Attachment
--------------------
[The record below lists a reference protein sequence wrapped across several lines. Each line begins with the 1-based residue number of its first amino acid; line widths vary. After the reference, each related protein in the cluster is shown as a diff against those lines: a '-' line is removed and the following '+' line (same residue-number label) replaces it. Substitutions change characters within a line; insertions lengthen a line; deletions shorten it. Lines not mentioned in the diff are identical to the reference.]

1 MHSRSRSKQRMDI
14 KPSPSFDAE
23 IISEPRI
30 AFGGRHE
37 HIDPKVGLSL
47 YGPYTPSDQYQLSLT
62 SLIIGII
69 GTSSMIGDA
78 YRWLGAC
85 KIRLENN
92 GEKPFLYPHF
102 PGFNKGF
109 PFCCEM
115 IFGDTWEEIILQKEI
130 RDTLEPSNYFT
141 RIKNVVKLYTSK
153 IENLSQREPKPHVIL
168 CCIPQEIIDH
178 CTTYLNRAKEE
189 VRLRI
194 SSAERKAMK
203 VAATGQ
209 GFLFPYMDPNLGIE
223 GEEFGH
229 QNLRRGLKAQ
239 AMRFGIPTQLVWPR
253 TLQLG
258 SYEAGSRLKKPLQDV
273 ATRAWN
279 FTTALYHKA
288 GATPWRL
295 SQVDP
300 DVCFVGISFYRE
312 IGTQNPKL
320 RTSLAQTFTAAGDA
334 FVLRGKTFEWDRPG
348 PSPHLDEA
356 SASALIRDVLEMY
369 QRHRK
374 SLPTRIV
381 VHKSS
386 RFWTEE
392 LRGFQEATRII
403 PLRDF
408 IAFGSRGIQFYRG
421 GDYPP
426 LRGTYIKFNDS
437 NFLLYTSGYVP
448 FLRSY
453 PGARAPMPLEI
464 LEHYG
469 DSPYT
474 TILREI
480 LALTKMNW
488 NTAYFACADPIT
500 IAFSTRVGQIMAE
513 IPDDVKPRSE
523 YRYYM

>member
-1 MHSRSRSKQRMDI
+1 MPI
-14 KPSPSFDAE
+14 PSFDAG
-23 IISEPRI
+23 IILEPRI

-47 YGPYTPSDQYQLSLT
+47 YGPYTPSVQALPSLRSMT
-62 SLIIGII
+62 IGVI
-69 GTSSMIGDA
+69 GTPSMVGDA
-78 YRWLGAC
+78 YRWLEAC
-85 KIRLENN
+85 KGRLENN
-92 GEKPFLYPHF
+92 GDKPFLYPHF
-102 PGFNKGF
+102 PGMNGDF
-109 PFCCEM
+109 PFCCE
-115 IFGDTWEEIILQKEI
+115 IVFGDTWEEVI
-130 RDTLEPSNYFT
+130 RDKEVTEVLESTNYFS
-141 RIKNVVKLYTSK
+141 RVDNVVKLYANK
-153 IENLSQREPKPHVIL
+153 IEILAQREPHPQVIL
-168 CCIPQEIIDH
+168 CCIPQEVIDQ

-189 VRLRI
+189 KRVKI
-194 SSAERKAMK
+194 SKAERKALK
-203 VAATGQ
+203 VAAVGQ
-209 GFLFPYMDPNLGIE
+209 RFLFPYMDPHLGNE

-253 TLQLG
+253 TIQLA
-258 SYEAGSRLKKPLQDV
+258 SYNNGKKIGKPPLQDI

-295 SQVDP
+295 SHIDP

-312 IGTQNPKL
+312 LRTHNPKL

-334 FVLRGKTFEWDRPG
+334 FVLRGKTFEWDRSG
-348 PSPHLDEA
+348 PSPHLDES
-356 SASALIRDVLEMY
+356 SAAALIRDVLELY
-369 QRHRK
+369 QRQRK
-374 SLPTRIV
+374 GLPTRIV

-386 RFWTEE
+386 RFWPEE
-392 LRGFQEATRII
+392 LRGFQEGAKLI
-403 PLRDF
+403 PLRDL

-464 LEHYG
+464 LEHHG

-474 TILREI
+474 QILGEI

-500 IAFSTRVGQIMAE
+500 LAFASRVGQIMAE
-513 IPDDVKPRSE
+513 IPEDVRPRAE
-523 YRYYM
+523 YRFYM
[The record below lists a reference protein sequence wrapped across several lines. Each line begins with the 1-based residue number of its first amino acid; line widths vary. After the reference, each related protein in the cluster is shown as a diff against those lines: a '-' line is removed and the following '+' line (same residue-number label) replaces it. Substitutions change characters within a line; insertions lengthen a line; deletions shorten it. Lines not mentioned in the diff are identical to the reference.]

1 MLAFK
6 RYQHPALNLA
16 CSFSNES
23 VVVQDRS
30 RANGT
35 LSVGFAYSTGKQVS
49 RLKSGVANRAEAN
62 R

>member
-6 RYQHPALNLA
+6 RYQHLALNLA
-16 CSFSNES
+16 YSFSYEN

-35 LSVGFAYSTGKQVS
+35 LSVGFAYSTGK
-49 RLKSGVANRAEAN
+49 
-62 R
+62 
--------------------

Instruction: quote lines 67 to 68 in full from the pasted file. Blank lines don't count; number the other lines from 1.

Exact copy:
-47 YGPYTPSDQYQLSLT
+47 YGPYTPSVQALPSLRSMT